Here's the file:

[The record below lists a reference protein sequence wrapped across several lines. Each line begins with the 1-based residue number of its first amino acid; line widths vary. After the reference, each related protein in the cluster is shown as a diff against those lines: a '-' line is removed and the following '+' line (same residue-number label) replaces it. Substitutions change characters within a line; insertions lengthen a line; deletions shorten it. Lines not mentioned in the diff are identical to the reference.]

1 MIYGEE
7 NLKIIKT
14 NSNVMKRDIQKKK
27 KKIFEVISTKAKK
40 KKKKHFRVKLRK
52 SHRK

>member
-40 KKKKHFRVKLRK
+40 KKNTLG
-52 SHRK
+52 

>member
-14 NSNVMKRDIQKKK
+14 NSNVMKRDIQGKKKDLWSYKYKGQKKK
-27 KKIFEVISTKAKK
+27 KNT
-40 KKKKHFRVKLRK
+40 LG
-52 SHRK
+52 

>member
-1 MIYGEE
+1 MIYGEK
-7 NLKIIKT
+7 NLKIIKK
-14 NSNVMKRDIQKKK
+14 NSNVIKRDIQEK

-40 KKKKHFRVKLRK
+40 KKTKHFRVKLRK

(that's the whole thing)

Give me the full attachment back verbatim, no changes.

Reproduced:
[The record below lists a reference protein sequence wrapped across several lines. Each line begins with the 1-based residue number of its first amino acid; line widths vary. After the reference, each related protein in the cluster is shown as a diff against those lines: a '-' line is removed and the following '+' line (same residue-number label) replaces it. Substitutions change characters within a line; insertions lengthen a line; deletions shorten it. Lines not mentioned in the diff are identical to the reference.]

1 MIYGEE
7 NLKIIKT
14 NSNVMKRDIQKKK
27 KKIFEVISTKAKK
40 KKKKHFRVKLRK
52 SHRK

>member
-40 KKKKHFRVKLRK
+40 KKNTLG
-52 SHRK
+52 

>member
-14 NSNVMKRDIQKKK
+14 NSNVMKRDIQGKKKDLWSYKYKGQKKK
-27 KKIFEVISTKAKK
+27 KNT
-40 KKKKHFRVKLRK
+40 LG
-52 SHRK
+52 

>member
-1 MIYGEE
+1 MIYGEK
-7 NLKIIKT
+7 NLKIIKK
-14 NSNVMKRDIQKKK
+14 NSNVIKRDIQEK

-40 KKKKHFRVKLRK
+40 KKTKHFRVKLRK